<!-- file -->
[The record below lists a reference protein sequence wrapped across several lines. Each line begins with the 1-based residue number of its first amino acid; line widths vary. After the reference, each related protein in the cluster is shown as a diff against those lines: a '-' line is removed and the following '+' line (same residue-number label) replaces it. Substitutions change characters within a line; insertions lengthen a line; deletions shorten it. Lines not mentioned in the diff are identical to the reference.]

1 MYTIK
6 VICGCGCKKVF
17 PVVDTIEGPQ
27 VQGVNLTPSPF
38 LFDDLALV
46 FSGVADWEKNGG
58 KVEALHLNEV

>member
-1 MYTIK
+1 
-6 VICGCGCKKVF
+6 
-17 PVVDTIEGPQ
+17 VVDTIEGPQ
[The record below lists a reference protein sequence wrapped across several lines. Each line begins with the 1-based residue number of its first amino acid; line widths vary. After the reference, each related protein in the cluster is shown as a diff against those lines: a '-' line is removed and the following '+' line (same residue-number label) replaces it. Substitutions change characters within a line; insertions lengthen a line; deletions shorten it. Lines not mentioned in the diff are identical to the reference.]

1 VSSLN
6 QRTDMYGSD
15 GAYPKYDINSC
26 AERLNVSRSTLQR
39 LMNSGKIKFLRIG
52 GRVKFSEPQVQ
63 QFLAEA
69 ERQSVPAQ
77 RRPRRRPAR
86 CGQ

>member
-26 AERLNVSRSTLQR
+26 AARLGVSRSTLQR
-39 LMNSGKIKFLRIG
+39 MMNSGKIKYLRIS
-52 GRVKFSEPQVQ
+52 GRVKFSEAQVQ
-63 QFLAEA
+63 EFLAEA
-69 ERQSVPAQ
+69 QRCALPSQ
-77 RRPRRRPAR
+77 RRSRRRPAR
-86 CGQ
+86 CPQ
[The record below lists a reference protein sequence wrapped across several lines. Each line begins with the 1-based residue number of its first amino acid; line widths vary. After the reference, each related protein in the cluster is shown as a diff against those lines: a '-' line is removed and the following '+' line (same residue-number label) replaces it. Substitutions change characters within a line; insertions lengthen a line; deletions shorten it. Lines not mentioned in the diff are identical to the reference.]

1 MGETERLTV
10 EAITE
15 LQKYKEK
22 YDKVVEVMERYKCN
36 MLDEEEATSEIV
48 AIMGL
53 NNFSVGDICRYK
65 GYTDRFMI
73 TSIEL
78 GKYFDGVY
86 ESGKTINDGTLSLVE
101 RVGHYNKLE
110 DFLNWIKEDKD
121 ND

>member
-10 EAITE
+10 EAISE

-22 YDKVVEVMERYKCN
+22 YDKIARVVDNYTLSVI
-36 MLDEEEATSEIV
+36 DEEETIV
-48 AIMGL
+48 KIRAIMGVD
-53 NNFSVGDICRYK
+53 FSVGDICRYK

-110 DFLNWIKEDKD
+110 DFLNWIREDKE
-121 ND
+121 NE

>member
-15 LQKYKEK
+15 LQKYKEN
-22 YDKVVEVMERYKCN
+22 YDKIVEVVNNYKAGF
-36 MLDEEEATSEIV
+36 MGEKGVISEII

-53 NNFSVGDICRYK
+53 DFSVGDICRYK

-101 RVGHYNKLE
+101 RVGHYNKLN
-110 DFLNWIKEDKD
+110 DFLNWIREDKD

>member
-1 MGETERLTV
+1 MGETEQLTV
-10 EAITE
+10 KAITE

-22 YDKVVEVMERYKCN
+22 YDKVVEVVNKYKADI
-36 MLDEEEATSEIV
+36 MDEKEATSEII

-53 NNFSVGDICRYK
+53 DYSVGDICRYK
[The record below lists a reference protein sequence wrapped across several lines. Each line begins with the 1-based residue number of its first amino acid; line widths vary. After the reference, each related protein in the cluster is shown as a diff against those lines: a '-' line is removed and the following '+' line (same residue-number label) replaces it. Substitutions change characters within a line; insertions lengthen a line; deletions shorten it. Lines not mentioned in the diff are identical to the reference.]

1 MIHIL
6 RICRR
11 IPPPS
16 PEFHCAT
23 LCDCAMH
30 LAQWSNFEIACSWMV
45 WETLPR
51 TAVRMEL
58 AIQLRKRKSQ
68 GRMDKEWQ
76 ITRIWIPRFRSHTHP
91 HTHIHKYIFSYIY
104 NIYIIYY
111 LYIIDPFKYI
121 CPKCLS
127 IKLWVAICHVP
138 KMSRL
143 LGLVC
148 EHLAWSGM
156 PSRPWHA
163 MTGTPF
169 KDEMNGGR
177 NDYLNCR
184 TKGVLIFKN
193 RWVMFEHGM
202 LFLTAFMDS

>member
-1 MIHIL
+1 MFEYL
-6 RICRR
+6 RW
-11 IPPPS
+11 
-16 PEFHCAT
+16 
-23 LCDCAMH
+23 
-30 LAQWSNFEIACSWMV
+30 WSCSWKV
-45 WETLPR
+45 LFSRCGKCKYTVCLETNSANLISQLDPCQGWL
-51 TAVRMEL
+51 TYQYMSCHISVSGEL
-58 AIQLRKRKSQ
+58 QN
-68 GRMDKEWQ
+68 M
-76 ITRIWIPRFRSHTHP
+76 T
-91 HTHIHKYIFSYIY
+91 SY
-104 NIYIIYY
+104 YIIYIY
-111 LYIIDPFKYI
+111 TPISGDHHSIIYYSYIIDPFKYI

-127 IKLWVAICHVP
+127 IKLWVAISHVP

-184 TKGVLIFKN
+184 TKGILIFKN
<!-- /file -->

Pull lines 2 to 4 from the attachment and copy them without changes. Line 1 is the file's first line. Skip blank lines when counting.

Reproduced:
1 MYTIK
6 VICGCGCKKVF
17 PVVDTIEGPQ